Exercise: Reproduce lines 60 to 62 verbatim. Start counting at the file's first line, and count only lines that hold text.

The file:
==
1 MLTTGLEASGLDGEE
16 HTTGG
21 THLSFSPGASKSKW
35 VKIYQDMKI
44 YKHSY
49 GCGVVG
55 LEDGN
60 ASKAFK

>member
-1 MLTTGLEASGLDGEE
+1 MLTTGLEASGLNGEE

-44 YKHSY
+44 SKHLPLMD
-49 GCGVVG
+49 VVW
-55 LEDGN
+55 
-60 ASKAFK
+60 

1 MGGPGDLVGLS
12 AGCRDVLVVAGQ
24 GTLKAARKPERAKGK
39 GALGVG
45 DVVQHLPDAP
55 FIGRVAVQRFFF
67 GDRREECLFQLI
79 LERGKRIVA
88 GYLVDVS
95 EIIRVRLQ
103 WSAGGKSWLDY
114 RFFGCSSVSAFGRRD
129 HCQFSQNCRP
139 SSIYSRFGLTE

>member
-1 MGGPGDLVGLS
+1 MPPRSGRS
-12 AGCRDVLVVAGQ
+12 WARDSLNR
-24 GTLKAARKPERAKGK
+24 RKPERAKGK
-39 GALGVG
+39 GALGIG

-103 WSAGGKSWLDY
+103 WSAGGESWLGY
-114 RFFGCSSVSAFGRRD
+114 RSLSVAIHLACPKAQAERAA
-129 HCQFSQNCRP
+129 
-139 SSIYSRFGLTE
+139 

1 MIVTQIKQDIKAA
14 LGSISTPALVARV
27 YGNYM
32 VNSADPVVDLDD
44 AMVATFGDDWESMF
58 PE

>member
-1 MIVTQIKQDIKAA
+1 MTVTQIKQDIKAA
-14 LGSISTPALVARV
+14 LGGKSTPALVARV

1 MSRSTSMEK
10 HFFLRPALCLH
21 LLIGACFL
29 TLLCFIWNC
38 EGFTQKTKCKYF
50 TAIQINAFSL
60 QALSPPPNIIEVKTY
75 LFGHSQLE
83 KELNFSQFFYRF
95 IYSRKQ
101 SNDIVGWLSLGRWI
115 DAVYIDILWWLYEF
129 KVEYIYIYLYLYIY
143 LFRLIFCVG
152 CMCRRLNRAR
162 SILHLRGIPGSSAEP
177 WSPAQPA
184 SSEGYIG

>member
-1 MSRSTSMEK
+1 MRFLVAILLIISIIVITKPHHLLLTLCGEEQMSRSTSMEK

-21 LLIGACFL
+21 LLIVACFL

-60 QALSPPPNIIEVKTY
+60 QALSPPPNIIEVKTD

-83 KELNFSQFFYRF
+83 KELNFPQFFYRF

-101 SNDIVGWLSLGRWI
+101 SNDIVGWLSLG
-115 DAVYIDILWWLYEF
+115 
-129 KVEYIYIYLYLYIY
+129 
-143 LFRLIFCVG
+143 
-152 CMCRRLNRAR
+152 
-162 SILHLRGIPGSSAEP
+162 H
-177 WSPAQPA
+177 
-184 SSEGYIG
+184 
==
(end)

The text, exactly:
-14 LGSISTPALVARV
+14 LGGKSTPALVARV

1 MSRSTSMEK